If your small business sells products or services to other businesses, then having access to a mailing list could be huge. Your local Chamber of Commerce not only has a directory of businesses, but contact information within those businesses. Knowing the exact contact for someone with buying power could be very important for you.
Business grants and funding are available if you know where to look and how to apply. For example, let’s say you opened a women’s fashion boutique. A grant might be out there that supports female entrepreneurs. The Chamber of Commerce can help you find it.
Perhaps there are local government rules and regulations that may be holding your business back. If so, you’re probably not alone. Other businesses could be experiencing the same thing. If you’re all part of a chamber and you bring your collective concerns to your local government, you’re more likely to be heard.
National Small Business Week (usually in early May) was created to recognize you — and all the other entrepreneurs who turned a big idea into a small business.
You may see it promoted on social media, in the newspaper, through the Chamber of Commerce, in local schools, on the radio, and other media outlets. It’s an opportunity for your community to say “thank you” for doing what you do.
And while they’re busy celebrating you, there are things you can do to celebrate with them — and promote yourself at the same time. Here are a few ideas:
Create special offers or provide discounts during that week. In a way, it’s you thanking them for supporting you — and helping to make your small business possible. That could build an even greater, stronger following.
It could be anything. For example, let’s say you’re a florist. For that week, maybe you put together a bunch of “Small Business Bouquets” to encourage customers to send one to their favorite local business. Other small businesses get recognized. You get paid. Win-win.
Bring other small businesses together to raise money for a worthy cause. Perhaps you all agree to pool — and donate — 5% of profits to a local food bank. Giving back to the community is a feel-good story that may prompt the community to give back to you.
Branded pens. Notepads. Hats. Bumper stickers. T-shirts. Who doesn’t love swag? Just give your customers something during Small Business Week, and you might be surprised how far a small token of appreciation goes.
Another date to circle on your calendar is the Saturday after Thanksgiving, known as Small Business Saturday. It falls between Black Friday and Cyber Monday. The push is to “shop small.”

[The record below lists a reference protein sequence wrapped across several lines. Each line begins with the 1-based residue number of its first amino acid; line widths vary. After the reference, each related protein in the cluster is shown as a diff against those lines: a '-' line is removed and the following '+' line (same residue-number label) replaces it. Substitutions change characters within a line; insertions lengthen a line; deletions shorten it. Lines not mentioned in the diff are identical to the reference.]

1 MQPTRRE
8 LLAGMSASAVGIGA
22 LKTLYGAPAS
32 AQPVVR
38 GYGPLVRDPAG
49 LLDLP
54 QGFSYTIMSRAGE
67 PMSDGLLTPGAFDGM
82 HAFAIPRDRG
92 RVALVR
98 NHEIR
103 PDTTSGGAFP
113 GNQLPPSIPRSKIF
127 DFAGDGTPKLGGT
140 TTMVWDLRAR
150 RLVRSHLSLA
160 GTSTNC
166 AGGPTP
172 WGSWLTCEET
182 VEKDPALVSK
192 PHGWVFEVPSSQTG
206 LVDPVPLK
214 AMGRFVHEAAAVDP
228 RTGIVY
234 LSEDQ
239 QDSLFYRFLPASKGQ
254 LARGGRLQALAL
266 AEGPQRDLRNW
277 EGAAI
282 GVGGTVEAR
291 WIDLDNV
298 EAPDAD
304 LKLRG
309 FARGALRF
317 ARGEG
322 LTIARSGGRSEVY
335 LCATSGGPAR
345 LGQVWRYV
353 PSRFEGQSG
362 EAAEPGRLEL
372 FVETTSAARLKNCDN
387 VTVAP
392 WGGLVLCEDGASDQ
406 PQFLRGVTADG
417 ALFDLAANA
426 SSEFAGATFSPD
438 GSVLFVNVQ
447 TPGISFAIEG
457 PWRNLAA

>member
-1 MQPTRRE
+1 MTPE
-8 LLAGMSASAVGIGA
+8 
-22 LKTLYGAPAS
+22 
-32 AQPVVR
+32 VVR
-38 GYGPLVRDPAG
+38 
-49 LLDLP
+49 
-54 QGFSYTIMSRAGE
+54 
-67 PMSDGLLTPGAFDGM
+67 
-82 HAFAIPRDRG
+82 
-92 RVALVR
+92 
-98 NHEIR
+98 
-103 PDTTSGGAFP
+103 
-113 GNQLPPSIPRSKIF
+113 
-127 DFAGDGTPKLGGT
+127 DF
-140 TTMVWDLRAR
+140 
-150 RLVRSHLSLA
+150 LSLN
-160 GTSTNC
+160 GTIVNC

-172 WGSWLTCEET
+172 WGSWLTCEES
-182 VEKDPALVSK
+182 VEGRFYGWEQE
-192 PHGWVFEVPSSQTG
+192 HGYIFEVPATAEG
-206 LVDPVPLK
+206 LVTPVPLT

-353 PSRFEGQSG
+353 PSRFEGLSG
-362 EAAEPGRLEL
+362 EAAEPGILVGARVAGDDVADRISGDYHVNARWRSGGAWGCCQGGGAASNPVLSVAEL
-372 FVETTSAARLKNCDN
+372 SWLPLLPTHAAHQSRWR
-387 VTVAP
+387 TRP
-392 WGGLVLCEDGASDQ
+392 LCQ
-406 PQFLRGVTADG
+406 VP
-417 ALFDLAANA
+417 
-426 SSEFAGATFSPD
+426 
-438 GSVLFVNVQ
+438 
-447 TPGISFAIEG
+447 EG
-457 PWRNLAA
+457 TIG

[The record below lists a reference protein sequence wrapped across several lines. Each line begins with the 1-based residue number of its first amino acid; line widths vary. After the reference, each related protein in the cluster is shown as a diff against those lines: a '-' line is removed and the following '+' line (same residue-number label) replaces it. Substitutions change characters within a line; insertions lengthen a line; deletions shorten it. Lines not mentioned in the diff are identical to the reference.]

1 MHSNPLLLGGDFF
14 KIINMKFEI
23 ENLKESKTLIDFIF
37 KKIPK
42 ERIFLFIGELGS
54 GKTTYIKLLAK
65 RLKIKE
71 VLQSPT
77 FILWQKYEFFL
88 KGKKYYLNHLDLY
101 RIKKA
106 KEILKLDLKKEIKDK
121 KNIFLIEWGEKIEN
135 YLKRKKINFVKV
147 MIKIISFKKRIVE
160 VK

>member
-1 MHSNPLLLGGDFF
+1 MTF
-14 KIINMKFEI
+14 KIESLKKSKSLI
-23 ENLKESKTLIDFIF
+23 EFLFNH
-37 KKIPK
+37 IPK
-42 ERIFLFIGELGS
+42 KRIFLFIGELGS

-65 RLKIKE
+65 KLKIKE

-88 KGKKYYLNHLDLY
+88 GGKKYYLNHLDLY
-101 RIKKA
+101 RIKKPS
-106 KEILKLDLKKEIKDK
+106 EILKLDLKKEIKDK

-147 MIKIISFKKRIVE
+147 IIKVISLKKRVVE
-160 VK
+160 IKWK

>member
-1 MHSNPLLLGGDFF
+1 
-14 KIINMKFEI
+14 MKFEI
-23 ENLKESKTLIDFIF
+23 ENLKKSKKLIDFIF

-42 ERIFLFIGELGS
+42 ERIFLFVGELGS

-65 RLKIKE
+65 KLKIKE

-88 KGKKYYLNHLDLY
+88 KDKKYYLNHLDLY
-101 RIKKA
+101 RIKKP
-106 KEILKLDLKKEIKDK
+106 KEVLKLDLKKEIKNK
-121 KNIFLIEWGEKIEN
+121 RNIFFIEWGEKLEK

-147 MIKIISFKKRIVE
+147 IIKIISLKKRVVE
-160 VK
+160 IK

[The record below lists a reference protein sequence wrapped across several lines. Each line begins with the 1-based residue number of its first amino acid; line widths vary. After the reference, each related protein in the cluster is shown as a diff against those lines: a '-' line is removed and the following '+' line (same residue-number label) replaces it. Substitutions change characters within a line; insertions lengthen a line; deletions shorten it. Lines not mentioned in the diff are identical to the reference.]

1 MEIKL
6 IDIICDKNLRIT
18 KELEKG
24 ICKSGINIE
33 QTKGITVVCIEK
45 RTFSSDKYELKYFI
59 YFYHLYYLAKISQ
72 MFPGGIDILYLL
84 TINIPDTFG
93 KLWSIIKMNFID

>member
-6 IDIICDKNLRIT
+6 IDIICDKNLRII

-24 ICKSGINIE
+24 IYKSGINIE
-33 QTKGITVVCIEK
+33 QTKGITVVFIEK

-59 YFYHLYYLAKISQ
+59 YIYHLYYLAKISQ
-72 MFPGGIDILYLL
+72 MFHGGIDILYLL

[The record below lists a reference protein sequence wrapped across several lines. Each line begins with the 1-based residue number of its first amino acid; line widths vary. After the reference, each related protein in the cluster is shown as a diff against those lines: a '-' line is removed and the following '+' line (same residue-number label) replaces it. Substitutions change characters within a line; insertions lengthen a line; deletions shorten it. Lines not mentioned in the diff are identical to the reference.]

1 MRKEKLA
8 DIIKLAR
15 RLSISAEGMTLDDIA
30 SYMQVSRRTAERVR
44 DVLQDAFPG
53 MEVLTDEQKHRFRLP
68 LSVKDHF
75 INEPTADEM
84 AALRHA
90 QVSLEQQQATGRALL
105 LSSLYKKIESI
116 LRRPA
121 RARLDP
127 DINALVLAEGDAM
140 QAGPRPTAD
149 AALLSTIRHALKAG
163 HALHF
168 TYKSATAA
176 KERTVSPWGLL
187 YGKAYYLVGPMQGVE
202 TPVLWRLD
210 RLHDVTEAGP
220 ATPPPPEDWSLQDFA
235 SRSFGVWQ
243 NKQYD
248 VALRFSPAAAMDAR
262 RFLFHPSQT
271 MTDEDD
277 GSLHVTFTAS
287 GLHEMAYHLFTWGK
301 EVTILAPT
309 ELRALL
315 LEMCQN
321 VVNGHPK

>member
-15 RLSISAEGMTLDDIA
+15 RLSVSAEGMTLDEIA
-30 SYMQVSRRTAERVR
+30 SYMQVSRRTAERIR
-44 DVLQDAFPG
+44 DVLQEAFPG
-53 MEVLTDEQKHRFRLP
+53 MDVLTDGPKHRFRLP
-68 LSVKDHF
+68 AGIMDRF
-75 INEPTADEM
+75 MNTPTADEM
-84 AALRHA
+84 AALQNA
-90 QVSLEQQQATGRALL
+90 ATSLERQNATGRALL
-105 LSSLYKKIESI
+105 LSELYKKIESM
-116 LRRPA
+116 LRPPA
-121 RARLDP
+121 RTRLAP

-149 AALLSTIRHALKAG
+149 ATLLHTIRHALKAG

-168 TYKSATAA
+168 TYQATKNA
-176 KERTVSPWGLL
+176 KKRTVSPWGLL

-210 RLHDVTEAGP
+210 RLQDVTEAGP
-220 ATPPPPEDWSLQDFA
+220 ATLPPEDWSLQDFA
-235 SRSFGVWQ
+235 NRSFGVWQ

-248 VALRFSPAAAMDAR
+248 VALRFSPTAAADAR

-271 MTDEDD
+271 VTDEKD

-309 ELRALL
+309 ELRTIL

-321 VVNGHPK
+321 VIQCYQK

And people do. More than $23 billion was spent in the U.S. on that day in 2021.
But if you want to take advantage, you may want to start advertising early. With a little creativity, almost any type of small business can tie into Small Business Saturday. Here are a few ideas:
Small Business Saturday has been around for more than a decade, so many people know about it. But they may not know your business is participating in it. So get the word out before the day arrives.
Post on social media with the hashtags #SmallBusinessSaturday or #SBS, and share why you’re excited to be part of the day. Send emails or mail out flyers and newsletters. The idea is to let people know you’re there.
People love a good story. They also love a good deal. Entice them with limited-time offers, two-for-one deals, and discounts on products or services. Last year, I walked into my local bakery for free cookies and walked out with a (not-free) cheesecake and chocolate chip cannolis.
If you have a store, consider extending your hours. This is a busy day for committed shoppers. Make it easy for them to stop by when they can. Just be sure to update your store hours online. That will let everyone know you’re taking part in the event and accommodating them in the process.
Let’s say you own a coffee shop and down the street from you is a dog grooming parlor. Why not work together to create something special. Anyone who brings their dog in to get groomed gets a free “puppuccino” gift card from you. And anyone who goes into your shop gets a coupon to the dog parlor.
It’s not only a smart form of advertising, but also a way to build relationships with other small business owners in your area and to strengthen community belonging.
Good things tend to happen when communities and businesses come together. Hopefully after reading this article, you have new ideas on how to make that happen.
With the right promotions, you’ll likely build your audience. With the right insurance, you’ll be better able to protect your business within the community. And with the right partners, you’ll help bring everyone together.
That’s not just good business. It’s a good feeling.
I went to college to be an accountant and graduated with a degree in creative writing. Words won out over numbers, but barely. All credit goes to my parents. Had they talked about anything other than banking at the dinner table growing up—and had they never bribed me with Pop-Tarts to read books, play with my Matchbox cars and quietly exercise my imagination—who knows where my left and right brain would be today.
Chris writes on a number of topics such as legal resources, small business taxes, and social media marketing.